The stock market crash provides more fodder for the generation wars. Becky C., a libertarian Arizona GenXer who blogs on "Just a Girl in Short Shorts," uses the occasion to engaged in some spirited Boomer bashing, putting a generational spin on the $700 billion government bail-out of the financial sector.
"In the last few months as their 401(k)s started slipping in value--- who would a guessed it—here come the Boomers. It instantly became imperative that the federal government bail them out. Who ever promised them that the stock market would go up in value for ever and ever? ...As far as Becky C. is concerned, Boomers are pretty much the source of all problems. We Boomers are "worthless and hollow." We drive giant SUVs and suck up oil. We eat at McDonalds and get fat. Politically, we've totally sold out. Instead of saving the world, we're padding our wallets.
"If you are a Boomer the operative word is entitlement-- and you will get all those things which you so richly deserve--even if it is necessary to mortgage the country and your children's future. Who cares about that—the kids and grandkids will pay the bill—and they will be happy to do it—because you are all so special."
We've heard a lot of this before, and much of it is wildly off base -- even if it comes from a hot blogger in short shorts. Boomers, for all their flaws, are not the ones who set up the Social Security and Medicare systems to bankrupt the country. Those were creations of the New Deal and Great Society, with modifications by various presidents since then, and Boomers played little role in creating them. If Becky C. is looking for the guilty parties who have fought off every effort to put those programs on an actuarially sounder basis, she should take a drive through one of the massive retirement communities in her own state of Arizona, which she'll find comprised mainly of members of the Silent and G.I. generations.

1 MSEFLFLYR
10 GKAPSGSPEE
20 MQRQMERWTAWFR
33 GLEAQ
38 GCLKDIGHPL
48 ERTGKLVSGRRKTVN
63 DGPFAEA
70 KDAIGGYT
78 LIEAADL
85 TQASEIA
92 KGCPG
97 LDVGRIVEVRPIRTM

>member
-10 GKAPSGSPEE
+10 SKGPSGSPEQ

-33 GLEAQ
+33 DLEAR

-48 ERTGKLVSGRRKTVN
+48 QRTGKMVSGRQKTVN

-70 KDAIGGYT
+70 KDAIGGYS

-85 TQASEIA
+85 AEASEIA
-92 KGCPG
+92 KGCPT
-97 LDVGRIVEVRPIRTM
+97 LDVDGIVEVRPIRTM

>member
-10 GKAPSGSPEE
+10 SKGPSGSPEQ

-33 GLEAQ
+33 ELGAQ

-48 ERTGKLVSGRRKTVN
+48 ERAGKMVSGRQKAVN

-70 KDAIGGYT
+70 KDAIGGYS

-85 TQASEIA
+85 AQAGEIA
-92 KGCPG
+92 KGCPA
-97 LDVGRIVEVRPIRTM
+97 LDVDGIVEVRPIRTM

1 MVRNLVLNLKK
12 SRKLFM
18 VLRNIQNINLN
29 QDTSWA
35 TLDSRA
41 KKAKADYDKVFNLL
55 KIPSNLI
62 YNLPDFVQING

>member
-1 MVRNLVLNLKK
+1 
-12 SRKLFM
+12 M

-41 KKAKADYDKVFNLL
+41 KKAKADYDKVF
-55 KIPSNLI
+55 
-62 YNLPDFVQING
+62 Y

Far from feeling entitled to an early, financially secure retirement, Boomers are the first American generation since... well, since forever... that has abandoned the dream of retiring at an earlier age than the preceding generation. The latest evidence, which reinforces numerous earlier reports, comes from a Sun Life Financial study. Nearly half the respondents said that they expected to work past 67 -- a sentiment that was strongest in the 50-59 Boomer age bracket. Only six years ago, the average retirement age was 62.
So, take that, hot pants!